There are two separate levels of offensive line evaluation, both equally relevant. You judge the offensive line collectively, how they work as a group and perform. The Pittsburgh Steelers offensive line, generally speaking, passed this test in the season opener.
You also look at linemen individually to see how they are performing within the game. Some linemen fared better than others. Center Cody Wallace, filling in for Maurkice Pouncey, was certainly the Steelers’ worst lineman on the night, though that should be expected from the one that is not a starter.
Wallace is a high-energy player who will not take a play off and give you everything he has. He brings a level of tenacity to the game that you don’t often see from reserves. These are admirable qualities to have in such a position, but, while he had his moments, last week was not his best game.
On the Steelers’ opening drive, prior to the gadget play, DeAngelo Williams found a seam for 11 yards. Wallace chased upfield in order to block the linebacker Jamie Collins, but he was unable to square up and allowed him to easily slip off, nearly making the tackle.
Wallace and Collins had a few battles on the night, including the first play of the Steelers’ next drive, which began deep in their own territory. Coming in on a run blitz up the middle, Collins got a good initial punch on Wallace to knock him off-balance, but Williams read this and cut to the back side. Wallace then got a handle on Collins and fought him through the whistle.
Later on that drive, however, he was gotten the better of by Dont’a Hightower on a blitz, recording a sack for a loss of six yards. From appearances, it seems that Wallace missed the slide protection, and was unaware of his responsibility. He was too late to recover, as the linebacker shouldered his way through the middle. That Williams tripped out of the backfield certainly did not help prevent the sack, either.
On the second play of the second quarter for Pittsburgh, Wallace picked up Collins through the A gap on the pass rush, chauffeuring him out of the way. In doing so, however, he opened up space for the defensive tackle engaged with the left guard to scrape inside, getting pressure and forcing an incomplete pass.
Wallace picked it up on that drive, later on a second and four play showing some agility to reach the left defensive tackle on a run off the right side, holding his block and allowing Williams to get by, though the play only gained a yard.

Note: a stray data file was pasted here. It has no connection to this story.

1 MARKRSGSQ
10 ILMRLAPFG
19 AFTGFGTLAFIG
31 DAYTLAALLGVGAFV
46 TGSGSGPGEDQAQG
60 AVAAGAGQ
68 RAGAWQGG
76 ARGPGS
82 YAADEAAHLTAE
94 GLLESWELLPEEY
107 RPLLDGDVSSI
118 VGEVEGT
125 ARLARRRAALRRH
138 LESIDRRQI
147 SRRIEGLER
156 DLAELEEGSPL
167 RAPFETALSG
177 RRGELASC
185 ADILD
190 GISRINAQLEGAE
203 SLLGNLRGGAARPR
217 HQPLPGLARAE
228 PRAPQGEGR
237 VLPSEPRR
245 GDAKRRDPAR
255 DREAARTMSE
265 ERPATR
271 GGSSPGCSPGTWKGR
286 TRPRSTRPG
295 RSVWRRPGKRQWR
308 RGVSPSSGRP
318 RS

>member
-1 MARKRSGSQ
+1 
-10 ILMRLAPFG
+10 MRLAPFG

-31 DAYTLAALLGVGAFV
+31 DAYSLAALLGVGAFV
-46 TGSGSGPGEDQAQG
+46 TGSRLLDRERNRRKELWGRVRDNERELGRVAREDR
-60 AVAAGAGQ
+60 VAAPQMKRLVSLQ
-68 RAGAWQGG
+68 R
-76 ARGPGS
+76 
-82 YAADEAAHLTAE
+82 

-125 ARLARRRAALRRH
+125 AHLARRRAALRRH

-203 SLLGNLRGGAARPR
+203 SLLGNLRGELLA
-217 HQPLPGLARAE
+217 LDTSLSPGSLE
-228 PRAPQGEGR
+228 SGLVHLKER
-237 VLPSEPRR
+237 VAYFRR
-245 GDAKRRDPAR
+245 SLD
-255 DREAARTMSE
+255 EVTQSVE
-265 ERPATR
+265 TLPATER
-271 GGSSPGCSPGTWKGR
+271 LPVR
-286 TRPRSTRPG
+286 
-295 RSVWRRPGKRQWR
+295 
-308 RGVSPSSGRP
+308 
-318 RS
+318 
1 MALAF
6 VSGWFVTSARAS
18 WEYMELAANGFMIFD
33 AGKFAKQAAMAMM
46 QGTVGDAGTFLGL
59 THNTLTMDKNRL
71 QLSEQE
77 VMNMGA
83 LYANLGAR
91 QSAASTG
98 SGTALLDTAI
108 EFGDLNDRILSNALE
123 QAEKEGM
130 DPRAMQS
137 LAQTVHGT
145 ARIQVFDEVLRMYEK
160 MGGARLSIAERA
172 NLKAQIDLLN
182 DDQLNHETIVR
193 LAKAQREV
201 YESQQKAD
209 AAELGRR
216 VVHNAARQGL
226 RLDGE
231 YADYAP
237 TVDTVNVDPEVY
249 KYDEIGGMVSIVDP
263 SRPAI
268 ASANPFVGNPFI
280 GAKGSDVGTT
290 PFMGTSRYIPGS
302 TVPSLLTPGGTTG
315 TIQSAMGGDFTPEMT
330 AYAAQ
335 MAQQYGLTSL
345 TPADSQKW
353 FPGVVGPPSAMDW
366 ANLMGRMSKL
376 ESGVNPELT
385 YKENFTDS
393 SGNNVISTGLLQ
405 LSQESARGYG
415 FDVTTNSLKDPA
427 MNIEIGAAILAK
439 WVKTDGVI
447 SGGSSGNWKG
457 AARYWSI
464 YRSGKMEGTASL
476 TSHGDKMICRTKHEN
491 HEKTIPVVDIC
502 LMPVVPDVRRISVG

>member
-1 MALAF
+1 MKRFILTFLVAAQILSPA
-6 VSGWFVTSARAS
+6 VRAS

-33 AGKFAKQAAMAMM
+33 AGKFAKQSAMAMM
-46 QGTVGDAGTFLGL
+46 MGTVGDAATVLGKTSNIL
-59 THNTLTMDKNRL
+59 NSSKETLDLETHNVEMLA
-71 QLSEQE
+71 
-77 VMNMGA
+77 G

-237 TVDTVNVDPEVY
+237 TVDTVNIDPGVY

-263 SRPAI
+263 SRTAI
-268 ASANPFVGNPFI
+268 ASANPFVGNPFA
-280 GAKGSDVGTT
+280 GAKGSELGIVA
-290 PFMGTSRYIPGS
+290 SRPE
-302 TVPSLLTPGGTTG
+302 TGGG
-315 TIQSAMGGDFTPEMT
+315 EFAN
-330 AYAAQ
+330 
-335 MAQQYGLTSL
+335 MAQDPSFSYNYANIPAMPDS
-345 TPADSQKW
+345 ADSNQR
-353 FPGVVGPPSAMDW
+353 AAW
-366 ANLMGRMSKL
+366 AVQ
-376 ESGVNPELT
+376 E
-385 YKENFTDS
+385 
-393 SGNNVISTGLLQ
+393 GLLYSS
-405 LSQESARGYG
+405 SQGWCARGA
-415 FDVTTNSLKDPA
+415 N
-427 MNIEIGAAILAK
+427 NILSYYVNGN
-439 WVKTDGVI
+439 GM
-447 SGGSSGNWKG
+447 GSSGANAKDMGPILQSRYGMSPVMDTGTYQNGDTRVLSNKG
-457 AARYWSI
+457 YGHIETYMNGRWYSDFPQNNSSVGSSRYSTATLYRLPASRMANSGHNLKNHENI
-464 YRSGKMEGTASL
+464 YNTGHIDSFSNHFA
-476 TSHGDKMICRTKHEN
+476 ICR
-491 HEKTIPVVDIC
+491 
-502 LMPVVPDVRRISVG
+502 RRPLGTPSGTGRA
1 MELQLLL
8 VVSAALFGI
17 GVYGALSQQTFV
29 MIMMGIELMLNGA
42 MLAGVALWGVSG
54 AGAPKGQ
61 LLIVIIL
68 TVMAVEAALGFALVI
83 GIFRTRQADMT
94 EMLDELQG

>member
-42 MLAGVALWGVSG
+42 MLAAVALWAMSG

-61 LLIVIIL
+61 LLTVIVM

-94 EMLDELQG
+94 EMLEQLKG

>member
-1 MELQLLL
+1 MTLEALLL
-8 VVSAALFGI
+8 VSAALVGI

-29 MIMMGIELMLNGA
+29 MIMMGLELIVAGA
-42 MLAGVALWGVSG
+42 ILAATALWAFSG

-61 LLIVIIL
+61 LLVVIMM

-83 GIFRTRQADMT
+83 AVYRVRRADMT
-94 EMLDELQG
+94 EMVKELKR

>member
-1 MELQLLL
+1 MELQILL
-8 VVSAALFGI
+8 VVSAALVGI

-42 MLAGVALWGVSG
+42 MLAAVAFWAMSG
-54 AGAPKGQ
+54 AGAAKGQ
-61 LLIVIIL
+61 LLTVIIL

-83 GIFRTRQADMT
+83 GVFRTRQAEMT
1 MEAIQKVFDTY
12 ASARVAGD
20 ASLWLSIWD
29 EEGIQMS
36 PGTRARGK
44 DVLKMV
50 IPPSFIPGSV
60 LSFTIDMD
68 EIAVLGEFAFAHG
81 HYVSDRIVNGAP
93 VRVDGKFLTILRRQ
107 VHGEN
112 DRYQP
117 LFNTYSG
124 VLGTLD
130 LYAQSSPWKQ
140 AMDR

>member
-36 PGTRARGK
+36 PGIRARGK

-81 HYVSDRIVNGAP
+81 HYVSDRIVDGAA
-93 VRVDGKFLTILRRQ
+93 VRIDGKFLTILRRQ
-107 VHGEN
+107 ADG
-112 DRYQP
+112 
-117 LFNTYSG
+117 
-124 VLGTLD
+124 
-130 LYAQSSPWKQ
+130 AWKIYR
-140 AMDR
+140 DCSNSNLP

On the following play, however, the center failed to pick up a double A gap fire zone blitz from Collins and Hightower, with the latter blitzing into the far-side gap. Wallace needed to pick up Collins and allow Williams to pick up Hightower in pass protection, which he did, successfully. Unfortunately, Collins was not picked up, and his pressure forced an early and incomplete throw on a key down.
Late in the quarter, Wallace drew a holding penalty that negated a nine-yard pickup for a first down by Williams. The call seemed questionable during the game, but upon review, it was clearly appropriate. Wallace immediately engaged Collins by putting a hand on his left shoulder, and as the linebacker began to work off of him, you can clearly see that the center grabbed a hold of his shoulder pad and visibly turned him.
Finally, on the Steelers’ last play of the quarter, Wallace was bull rushed up the middle by Rob Ninkovich, who drove the center into the back of the pocket, clearly winning the leverage, and forcing Roethlisberger to try to avoid him. The quarterback actually got his foot tied up with Wallace’s as he threw—naturally, incomplete.
The reserve center played a better game in the second half, including a nice block on Williams’ 28-yard run on the team’s first play of the third quarter. Hopefully that is a sign of continued improvement as the season goes forward.